Function Pointers and Addresses of Functions

On many architectures, calling a function does not just mean jumping straight to an address. For example, on Itanium calling a function involves setting a global pointer register before jumping to the function code. The global pointer is used as a known fixed point which can be offset against very quickly. Thus a function is described by two things; the code address and a global pointer value. Unsurprisingly, this information is kept in a function descriptor.

Now, the general process when calling a function from a dynamically linked library is as follows:

  1. Your code calls a stub entry in the Procedure Lookup Table (PLT).
  2. The PLT stub reads the function descriptor (address and GP) to call from the Global Offset Table (GOT).
  3. At first, this will refer to a function in the dynamic linker which will find the library and function you actually want to call, and then patch the GOT function descriptor entry so next time the PLT stub looks at it, you go there directly.

This all works fine. The problem occurs when you try to take the address of a function. On x86 you can just read the function address from the GOT and return it. However, with function descriptors you can not just return the code address -- it is invalid to call the function without the GP set correctly. You can't return the address of your copy of function descriptor, because then what should be the same function doesn't have the same address, which is obviously incorrect.

The Itanium solution is an "official" function descriptor. This is kept by the dynamic linker in private memory, and whenever a function address is requested it will be returned. Consider pretty much the smallest possible example:

$ cat libtest.c
void* function(void)
    return function;

$ cat test.c
extern void* function(void);

int main(void)
        void*(*ptr)(void) = function;

$ gcc -shared -o ./libtest.c
$ gcc -o test test.c -Wl,-L. -ltest

If we have a look at the relocations in the library we see the following

$ readelf --relocs ./

Relocation section '.rela.dyn' at offset 0x440 contains 10 entries:
  Offset          Info           Type           Sym. Value    Sym. Name + Addend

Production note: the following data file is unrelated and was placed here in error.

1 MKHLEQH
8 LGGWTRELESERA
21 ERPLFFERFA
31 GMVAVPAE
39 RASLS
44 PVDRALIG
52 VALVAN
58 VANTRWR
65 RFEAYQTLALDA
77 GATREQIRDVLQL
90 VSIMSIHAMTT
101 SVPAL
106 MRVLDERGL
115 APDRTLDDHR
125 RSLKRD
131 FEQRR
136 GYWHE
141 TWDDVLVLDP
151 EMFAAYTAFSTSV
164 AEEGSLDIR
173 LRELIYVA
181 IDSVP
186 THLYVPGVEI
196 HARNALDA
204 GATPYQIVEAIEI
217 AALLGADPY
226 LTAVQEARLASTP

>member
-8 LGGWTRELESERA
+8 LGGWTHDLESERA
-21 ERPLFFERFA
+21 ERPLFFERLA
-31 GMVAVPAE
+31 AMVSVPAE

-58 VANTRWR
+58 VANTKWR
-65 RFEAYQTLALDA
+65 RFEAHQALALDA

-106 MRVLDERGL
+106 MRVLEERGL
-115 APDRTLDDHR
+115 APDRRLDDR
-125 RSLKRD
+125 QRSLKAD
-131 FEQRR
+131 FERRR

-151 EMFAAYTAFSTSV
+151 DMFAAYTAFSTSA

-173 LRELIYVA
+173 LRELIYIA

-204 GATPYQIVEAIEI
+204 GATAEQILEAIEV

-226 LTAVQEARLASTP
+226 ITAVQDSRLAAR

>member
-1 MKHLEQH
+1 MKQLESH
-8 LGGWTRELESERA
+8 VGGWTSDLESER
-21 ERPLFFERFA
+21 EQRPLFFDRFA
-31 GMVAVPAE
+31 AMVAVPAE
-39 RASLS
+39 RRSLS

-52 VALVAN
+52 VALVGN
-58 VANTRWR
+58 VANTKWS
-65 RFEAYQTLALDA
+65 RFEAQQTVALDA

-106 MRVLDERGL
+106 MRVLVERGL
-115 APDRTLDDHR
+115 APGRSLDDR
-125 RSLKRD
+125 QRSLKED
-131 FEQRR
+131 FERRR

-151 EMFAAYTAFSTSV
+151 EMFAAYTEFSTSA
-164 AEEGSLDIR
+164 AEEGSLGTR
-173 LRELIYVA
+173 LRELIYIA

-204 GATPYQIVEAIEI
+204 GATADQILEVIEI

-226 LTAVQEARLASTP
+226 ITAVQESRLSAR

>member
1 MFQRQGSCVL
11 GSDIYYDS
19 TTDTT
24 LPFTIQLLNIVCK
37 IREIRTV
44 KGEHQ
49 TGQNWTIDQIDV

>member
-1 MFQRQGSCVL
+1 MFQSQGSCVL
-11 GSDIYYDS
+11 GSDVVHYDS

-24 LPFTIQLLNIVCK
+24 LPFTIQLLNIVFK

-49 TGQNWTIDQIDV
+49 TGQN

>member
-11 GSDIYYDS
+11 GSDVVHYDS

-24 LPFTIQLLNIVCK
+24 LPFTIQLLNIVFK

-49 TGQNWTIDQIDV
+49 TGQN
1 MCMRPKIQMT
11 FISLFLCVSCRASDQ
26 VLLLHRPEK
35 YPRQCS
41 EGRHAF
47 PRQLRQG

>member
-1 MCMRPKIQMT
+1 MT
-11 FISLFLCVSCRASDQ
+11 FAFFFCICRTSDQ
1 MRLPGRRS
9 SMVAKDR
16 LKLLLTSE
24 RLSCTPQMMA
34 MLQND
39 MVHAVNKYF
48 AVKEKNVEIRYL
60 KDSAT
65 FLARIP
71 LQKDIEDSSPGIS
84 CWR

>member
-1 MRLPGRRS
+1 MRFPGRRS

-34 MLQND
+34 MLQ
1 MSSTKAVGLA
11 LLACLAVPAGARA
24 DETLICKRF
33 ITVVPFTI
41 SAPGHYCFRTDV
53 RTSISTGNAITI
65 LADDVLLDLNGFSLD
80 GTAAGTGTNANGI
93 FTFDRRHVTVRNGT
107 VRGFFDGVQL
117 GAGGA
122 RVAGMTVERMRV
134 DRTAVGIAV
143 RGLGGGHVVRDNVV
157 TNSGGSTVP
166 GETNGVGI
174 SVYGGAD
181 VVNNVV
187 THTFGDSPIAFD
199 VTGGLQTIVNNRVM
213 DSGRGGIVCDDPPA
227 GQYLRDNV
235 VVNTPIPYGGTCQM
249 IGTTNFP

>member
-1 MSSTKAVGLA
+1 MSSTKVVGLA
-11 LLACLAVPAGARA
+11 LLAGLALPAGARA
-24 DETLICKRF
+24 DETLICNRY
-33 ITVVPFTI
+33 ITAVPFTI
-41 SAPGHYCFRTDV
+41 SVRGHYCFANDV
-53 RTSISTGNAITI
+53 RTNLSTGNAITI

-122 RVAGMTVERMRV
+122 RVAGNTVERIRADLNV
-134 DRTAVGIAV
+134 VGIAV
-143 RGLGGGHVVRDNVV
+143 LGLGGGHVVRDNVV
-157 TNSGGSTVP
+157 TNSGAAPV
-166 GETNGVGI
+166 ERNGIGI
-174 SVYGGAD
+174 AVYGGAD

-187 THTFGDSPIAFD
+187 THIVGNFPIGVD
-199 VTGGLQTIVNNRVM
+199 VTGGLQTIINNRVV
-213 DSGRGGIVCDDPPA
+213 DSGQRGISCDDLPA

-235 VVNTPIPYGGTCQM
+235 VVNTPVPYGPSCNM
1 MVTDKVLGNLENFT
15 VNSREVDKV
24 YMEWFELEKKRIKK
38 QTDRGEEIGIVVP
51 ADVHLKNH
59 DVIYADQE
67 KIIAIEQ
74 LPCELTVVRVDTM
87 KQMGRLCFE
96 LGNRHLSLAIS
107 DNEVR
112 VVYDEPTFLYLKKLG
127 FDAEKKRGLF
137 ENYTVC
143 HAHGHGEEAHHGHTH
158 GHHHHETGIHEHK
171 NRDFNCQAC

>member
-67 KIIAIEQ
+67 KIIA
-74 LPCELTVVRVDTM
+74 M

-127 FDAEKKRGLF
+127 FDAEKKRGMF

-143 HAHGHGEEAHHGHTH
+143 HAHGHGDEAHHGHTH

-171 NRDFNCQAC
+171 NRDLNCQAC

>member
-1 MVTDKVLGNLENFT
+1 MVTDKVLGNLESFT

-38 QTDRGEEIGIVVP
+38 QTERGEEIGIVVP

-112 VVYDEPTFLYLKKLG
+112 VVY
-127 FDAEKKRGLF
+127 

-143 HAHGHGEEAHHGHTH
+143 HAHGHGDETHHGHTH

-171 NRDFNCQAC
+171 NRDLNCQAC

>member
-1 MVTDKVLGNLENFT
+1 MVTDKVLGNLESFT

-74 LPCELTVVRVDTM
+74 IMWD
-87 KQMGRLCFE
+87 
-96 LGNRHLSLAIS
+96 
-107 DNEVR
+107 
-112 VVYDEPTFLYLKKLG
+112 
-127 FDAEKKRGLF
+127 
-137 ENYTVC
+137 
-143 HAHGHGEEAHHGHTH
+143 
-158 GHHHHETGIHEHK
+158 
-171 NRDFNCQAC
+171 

000000010cc0  000b00000047 R_IA64_FPTR64LSB  00000000000007c0 function + 0

hen the dynamic linker is going through the relocations, it responds to any R_IA64_FPTR64LSB relocations by creating a new official function descriptor.

Now we can have a look at the binary

$ readelf --relocs ./test

Relocation section '.rela.dyn' at offset 0x458 contains 3 entries:
  Offset          Info           Type           Sym. Value    Sym. Name + Addend
6000000000000e80  000400000047 R_IA64_FPTR64LSB  0000000000000000 function + 0

This is a bit different, and requires some more investigation. Firstly lets look at the disassembly:

40000000000007c0 <main>:
40000000000007c0:       02 10 00 18 00 21       [MII]       mov r2=r12
40000000000007c6:       e0 40 05 00 48 00                   addl r14=40,r1;;
40000000000007cc:       00 00 04 00                         nop.i 0x0
40000000000007d0:       0a 70 00 1c 18 10       [MMI]       ld8 r14=[r14];;
40000000000007d6:       00 70 08 30 23 80                   st8 [r2]=r14
40000000000007dc:       01 10 00 84                         mov r12=r2
40000000000007e0:       11 00 00 00 01 00       [MIB]       nop.m 0x0
40000000000007e6:       00 00 00 02 00 80                   nop.i 0x0
40000000000007ec:       08 00 84 00                         br.ret.sptk.many b0;;

We know that r1 points to the GOT (in fact, that is the GP value). We see that r14 is being loaded with a value from the GOT which is then de-referenced. Notice the offset of the address, correlating with the section output

There are 41 section headers, starting at offset 0x1690:

Section Headers:
  [Nr] Name              Type             Address           Offset
       Size              EntSize          Flags  Link  Info  Align
  [25] .got              PROGBITS         6000000000000e58  00000e58
       0000000000000050  0000000000000000 WAp       0     0     8

Now, 0x6000000000000e80 - 0x6000000000000e58 = 0x28 = 40 which is the offset we are loading from the GOT! So we can deduce that a R_IA64_FPTR64LSB relocation with a symbol value of 0 gets the dynamic linker to setup a pointer to the official function descriptor in the GOT. This is the value returned when you take the address of a function, so now function comparisions work!

Power and PA-RISC are two other examples of architectures that use function descriptors. I think they are generally a feature of architectures who are not register-starved, because you generally pass along a pointer value to global data, which makes offsetting into that global data much faster than looking it up from memory.